Filipino immigrant blends American Thanksgiving traditions with touches from the Philippines

The first time Marcy Tolentino, of Oklahoma City, tried turkey, she wasn't sure what to make of it. It was good, but kind of strange, she said — nothing like the food she grew up eating in the Philippines.
by Silas Allen Modified: November 27, 2013 at 8:39 pm •  Published: November 28, 2013
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The first time Marcy Tolentino tried turkey, she wasn't sure what to make of it.

It was good, but kind of strange, she said — nothing like the food she grew up eating in the Philippines.

“Turkey isn't really part of staple food,” she said.

Tolentino, now an Oklahoma City resident, came to the United States from her native Philippines 35 years ago. Growing up there, she read about Thanksgiving in the American textbooks she used in school. She had no idea what it was, she said.

After she moved to the United States from the island of Luzon, Tolentino spent her first Thanksgiving in New Jersey, where her older sister lived. Although she wasn't familiar with the traditions of the holiday at the time, Tolentino said she didn't think twice about celebrating it with family and friends.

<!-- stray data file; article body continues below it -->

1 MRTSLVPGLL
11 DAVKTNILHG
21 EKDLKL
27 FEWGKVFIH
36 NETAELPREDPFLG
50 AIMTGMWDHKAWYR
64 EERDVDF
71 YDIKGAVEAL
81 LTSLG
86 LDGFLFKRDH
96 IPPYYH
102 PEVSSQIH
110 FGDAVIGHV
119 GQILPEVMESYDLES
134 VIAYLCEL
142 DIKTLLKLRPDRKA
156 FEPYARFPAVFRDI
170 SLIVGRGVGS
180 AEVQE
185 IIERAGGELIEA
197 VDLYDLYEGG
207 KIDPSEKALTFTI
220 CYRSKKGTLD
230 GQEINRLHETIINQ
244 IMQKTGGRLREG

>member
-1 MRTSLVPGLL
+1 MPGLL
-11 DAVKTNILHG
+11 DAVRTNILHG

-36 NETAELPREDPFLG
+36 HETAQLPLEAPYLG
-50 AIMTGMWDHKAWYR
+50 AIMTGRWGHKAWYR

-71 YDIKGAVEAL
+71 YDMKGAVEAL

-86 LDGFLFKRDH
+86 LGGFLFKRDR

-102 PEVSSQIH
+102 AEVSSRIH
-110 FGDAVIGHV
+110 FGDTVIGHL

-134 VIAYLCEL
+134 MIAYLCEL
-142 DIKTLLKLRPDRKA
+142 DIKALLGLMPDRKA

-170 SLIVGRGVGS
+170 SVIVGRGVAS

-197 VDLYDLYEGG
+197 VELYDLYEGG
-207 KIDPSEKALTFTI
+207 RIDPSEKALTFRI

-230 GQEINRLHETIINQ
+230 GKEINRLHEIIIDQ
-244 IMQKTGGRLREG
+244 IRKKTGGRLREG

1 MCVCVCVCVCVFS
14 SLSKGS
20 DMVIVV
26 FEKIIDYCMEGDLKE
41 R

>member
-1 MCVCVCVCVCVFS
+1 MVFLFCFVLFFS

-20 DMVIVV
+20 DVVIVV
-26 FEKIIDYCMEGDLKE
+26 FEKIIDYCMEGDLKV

“When I came here, it was just natural for me to join them,” she said.

Today, Tolentino's family has adopted most of the typical American Thanksgiving traditions, but with a Filipino flair. Tolentino's husband was born in the United States but traces his heritage to the Philippines, and the couple's children were raised in the U.S., she said.

They generally serve turkey, ham and other traditional American foods, she said. But alongside those dishes, they may have Filipino fare such as noodles or lumpia, a type of filled pastry similar to spring rolls or egg rolls.

“We always add our Filipino touches,” she said.

That kind of adaptability is fairly common for Filipinos, she said. The country is a blend of eastern and western cultures. Although the country is located in Southeast Asia, centuries of Spanish rule left strong European influences. The country takes its name from King Phillip II of Spain.

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by Silas Allen
General Assignment/Breaking News Reporter
Silas Allen is a news reporter for The Oklahoman. He is a Missouri native and a 2008 graduate of the University of Missouri.
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